Ordered in 1921, construction was delayed first by Allied objections to the design and then by the German hyperinflation in 1923. The original design envisaged the eight guns being installed in four twin-turrets and would have made Emden one of the most advanced cruisers of her time. But the Treaty of Versailles forbade Germany the development of new weapons, including new turrets. Like most navies, the German navy had never before used twin-turrets for such small guns. All previous designs were for 8 inch or larger guns and were too heavy for a 6000-ton cruiser as allowed by the Treaty. This forced a redesign of the ship with the guns placed in 8 less effective single-gun turrets, making Emden look very similar to her WWI predecessors.
Used primarily as a training vessel, Emden made several cruises into the Atlantic, Pacific and Mediterranean between 1926 and 1939. For a time, until his promotion to Captain and transfer to the 1st U-boat flotilla in 1935, Emden was commanded by Karl Dönitz, who recalled the cruises in his autobiography, Memoirs: Ten Years and Twenty Days.
On 4 September 1939, following the outbreak of World War II, the ship was damaged in a British air raid on Wilhelmshaven: a Bristol Blenheim bomber was hit by AA-fire and crashed into the foreship of Emden, killing 9 German sailors of World War II. By a strange coincidence the British pilot's name was Flying Officer H. L. Emden.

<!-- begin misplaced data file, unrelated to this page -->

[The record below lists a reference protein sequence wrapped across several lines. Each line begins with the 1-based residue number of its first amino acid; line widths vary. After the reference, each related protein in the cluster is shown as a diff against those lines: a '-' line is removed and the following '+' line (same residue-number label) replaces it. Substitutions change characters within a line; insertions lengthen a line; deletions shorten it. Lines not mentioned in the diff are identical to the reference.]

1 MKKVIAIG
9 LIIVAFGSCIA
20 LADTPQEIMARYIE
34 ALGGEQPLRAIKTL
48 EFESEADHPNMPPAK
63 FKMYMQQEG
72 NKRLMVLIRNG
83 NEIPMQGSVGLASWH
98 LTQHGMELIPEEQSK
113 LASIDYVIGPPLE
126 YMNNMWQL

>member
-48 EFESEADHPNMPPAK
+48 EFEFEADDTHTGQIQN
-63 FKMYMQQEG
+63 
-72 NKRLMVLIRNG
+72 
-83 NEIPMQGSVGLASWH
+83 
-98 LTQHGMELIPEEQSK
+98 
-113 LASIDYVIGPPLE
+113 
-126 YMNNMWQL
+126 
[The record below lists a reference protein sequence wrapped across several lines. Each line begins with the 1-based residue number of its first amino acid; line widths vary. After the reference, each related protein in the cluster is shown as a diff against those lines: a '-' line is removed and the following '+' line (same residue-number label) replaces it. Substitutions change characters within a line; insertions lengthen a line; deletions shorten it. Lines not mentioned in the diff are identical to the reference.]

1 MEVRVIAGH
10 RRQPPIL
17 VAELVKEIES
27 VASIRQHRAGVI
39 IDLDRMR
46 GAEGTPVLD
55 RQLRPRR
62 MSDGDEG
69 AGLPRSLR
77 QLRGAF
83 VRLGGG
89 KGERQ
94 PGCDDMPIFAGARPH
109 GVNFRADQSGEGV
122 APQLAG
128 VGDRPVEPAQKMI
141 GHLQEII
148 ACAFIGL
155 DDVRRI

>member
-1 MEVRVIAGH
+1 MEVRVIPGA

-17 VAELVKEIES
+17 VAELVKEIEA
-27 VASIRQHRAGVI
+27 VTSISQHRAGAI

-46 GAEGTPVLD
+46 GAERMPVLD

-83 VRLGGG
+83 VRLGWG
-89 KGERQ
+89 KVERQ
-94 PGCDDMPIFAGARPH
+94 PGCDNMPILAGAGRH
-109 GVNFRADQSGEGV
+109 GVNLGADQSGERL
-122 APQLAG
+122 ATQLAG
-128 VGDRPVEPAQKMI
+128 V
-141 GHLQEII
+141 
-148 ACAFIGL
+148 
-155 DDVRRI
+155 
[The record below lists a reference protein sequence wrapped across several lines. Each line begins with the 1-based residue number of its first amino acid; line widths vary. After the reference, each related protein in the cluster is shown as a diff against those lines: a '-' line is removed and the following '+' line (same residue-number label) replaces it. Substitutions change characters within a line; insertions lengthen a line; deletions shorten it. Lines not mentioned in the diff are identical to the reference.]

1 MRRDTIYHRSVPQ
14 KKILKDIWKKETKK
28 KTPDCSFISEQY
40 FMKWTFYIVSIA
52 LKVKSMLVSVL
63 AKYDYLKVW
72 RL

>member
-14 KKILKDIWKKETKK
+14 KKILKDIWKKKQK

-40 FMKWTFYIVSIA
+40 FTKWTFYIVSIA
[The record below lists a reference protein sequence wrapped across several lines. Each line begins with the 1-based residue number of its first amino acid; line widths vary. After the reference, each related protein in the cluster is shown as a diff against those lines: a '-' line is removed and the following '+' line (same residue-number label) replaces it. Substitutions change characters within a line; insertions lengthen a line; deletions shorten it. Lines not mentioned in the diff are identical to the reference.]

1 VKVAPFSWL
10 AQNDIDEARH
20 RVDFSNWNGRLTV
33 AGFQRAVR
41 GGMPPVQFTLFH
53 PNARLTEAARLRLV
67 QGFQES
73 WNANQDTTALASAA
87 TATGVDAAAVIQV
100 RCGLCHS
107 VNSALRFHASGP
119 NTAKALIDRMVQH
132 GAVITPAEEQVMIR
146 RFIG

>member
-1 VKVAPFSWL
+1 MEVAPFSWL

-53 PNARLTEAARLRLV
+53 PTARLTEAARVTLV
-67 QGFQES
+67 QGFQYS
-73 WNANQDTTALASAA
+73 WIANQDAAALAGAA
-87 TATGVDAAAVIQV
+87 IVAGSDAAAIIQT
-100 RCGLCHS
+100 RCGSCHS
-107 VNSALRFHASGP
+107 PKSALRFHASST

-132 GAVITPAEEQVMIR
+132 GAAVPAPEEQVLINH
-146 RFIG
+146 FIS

After repairs Emden participated in laying minefields in the North Sea for much of 1939. During the invasion of Norway (Operation Weserübung) Emden was part of the ill-fated Kriegsschiffgruppe 5, tasked with taking Oslo. The group's flagship, the heavy cruiser Blücher, was sunk by the Oscarsborg coastal fortress inside Oslofjord and the heavy cruiser Lützow (ex pocket battleship Deutschland) was severely damaged by a torpedo hit from a British submarine off the Danish coast on her way back to Germany.
Emden spent the rest of the war in the Baltic Sea, mostly on training cruises. From January 1945 on she helped evacuate German troops and civilians from East Prussia to northern Germany and Denmark. On one of these trips, she also brought back the coffins of former German President Paul von Hindenburg and his wife.
In the night from 9 April to 10 April 1945 Emden was severely damaged in an air attack at Kiel. She was towed with a 15° list into the Heikendorfer Bucht and beached there on 14 April. The ship was decommissioned on 26 April 1945, scuttled on 3 May and scrapped after the war.
REFIT - 1 April 1933 - 29 September 1934
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